EUROPEAN royalty has hit our shores this week. Real Madrid, Manchester City and Roma will play in Melbourne, Liverpool is in Brisbane and only two months ago we had Chelsea in Sydney.

These are the giants of world football, with values in the billions, supporters in the millions and trophy cabinets bursting at the seams.

However, and in many ways reflecting the real life situation facing many on the continent, the richer are getting richer, the successful are becoming more regularly and routinely successful and the poorer are just being left to fend for themselves.

Europe’s biggest clubs have never been more dominant and the factors of international ownership and skyrocketing broadcasting revenue means we’re only moments away from breaking point.

UEFA has tried to curtail the issues with regulatory interference on the exponential spending but we’re far too gone for that to arrest the momentum.

A European Super League is on its way, the continent’s greatest playing one another every weekend in a league of their own.

First publicly mooted by Real Madrid President Florentino Perez in 2009, noteworthy as Los Blancosare undoubtedly the most valuable sporting franchise in the world, Europe’s biggest and greatest would break away from the cyclical and underwhelming domestic competitions and create their own perfect storm.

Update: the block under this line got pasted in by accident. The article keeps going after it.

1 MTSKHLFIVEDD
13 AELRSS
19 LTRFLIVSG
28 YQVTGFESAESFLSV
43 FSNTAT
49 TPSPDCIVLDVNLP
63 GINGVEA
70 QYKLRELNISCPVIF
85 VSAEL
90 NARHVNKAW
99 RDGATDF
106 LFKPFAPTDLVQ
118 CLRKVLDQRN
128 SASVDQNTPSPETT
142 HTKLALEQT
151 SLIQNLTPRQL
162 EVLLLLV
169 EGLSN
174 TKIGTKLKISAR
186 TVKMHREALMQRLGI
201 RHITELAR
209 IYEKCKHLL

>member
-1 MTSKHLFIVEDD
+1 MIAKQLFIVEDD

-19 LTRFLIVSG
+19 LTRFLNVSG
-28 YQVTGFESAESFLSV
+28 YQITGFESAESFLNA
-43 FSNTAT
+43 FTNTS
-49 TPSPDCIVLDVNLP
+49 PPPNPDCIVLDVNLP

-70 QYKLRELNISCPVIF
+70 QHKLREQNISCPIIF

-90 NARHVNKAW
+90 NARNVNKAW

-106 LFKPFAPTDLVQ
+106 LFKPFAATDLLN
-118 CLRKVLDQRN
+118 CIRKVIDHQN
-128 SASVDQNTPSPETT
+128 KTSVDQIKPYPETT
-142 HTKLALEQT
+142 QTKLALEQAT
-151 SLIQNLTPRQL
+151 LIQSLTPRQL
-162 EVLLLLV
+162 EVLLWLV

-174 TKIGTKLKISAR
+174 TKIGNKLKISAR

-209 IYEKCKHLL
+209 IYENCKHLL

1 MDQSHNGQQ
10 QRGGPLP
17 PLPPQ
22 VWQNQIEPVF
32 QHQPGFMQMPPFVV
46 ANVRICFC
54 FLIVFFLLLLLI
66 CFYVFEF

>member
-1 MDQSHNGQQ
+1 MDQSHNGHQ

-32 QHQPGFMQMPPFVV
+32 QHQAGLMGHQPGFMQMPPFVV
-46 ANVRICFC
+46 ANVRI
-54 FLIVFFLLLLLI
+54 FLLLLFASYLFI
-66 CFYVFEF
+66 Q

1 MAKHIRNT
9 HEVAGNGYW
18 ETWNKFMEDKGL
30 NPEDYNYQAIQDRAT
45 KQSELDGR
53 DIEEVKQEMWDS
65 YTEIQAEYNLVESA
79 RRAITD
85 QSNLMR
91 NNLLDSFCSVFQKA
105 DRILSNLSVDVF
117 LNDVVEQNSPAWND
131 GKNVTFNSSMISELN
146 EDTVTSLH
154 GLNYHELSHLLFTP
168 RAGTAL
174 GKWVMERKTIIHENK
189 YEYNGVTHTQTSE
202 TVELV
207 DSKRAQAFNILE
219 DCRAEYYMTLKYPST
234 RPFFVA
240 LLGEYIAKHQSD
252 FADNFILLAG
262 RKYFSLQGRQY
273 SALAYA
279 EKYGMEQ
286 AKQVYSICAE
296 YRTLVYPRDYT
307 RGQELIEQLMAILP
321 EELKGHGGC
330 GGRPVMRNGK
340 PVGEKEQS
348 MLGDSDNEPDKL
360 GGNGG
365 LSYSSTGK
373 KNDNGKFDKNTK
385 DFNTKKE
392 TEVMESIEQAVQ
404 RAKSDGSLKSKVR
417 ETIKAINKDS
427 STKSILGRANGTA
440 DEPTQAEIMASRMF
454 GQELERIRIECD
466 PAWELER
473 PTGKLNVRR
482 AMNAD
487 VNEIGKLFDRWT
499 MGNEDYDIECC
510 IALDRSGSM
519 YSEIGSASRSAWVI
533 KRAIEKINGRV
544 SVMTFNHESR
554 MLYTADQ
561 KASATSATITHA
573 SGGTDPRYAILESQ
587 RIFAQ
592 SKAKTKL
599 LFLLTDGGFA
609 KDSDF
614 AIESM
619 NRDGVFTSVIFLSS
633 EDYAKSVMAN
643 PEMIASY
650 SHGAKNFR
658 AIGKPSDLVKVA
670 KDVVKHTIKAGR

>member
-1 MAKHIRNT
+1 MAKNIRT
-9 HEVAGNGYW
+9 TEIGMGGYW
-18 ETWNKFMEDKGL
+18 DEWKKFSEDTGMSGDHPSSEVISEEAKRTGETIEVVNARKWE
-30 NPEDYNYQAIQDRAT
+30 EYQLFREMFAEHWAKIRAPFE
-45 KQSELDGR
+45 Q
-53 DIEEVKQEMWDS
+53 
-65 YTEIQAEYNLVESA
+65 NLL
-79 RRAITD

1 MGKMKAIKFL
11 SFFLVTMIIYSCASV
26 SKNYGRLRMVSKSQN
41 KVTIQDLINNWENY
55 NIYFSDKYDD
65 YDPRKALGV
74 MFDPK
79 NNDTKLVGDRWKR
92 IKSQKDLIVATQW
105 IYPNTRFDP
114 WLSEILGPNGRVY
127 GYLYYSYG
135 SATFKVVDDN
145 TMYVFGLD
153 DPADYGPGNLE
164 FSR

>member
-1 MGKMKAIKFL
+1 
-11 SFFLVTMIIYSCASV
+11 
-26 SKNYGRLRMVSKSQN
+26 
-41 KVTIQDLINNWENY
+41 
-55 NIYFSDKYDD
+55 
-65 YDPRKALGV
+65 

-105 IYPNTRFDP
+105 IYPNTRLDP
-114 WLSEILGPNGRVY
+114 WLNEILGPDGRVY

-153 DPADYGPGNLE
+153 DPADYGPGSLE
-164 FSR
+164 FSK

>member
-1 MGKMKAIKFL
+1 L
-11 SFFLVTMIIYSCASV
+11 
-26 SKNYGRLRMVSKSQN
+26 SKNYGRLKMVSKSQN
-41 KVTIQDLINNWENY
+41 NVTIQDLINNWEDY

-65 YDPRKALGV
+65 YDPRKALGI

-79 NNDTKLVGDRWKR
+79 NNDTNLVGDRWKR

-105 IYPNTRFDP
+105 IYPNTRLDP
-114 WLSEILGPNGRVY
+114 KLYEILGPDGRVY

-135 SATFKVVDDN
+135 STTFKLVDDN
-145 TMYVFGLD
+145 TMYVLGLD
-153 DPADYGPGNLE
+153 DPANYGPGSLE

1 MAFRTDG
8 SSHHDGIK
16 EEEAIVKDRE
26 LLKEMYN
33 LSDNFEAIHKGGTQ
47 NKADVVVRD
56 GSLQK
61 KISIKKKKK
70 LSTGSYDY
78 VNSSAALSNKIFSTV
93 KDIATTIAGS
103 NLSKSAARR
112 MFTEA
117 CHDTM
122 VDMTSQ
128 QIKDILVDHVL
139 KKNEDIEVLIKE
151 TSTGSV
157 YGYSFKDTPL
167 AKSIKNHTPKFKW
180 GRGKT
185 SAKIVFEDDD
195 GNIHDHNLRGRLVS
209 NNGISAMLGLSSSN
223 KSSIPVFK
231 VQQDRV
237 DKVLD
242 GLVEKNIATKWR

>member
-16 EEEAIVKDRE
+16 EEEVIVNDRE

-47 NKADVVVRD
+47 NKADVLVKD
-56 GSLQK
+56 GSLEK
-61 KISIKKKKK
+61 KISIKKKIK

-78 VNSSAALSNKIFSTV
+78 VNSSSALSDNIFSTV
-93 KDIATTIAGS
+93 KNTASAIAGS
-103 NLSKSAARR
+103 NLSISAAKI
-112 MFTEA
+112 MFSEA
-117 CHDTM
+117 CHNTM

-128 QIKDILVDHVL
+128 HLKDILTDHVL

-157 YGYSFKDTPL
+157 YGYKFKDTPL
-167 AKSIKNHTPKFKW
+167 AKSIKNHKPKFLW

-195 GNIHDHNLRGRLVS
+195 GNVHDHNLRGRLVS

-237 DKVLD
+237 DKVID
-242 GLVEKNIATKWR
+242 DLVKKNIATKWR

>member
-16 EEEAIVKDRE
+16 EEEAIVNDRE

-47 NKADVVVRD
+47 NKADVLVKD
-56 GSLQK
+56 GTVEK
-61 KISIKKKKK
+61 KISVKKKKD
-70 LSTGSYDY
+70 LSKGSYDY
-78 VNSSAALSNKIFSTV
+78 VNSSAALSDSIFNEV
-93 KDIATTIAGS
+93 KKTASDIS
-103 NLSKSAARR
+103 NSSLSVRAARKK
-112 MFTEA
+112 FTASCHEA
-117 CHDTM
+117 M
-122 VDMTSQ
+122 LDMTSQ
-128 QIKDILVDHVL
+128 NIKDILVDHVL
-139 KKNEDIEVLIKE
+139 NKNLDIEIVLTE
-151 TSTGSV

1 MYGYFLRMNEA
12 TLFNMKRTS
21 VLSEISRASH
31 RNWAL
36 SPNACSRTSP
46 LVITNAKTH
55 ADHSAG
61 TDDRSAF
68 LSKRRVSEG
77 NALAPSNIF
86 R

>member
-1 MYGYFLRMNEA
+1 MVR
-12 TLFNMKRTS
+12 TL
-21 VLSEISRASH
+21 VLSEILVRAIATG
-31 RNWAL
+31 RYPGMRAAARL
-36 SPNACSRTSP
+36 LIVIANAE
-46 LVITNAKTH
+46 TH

He said, “We have to agree a new European Super League which guarantees that the best always play the best”.

The Galatasaray president then backed up Perez’s vision two years ago, adding, “It is a concept that (has been) under discussion for a few years.

“The first 15-20 big clubs of Europe all agree with this – nobody will say no. Manchester United, Paris St Germain, Real Madrid.

“The future for European clubs and the future of football, nobody can say no to this. At the moment, it looks like a dream, a vision. I am sure, sooner or later, in a maximum of five years’ time, it will be a reality.”

Here’s why this meteoric shift in the way we know European football is almost upon us, and to do this let’s start by looking at the Champions League.

For the top clubs this is now the title they really want to win. Domestic league titles are a fait accompli for the superpowers, little energy is required in ensuring that. Domestic cup competitions are long forgotten as its continental success that is now the greatest source of worth.

We have come to a stage where Champions League broadcast rights are almost on par with domestic leagues with the overtake surely to happen within ten years, a truly staggering trend.

In England, the Premier League rights bring in a staggering £1.25b a year for the next four years which comes out at just under £3.3m a game.

However BT has just paid £900m for the Champions League rights in England for the next three years, which comes out at £2.5m a game. The figure for the last rights was around £1m a game.

And where the TV money increases, so does the transfer fees, which have blown out so much UEFA saw need to step in and rule over the unsustainability the game faced.

However, and bringing this back to the elite clubs in Europe, 85 of the top 100 transfer fees paid in the game’s history have been paid by just 16 of its clubs.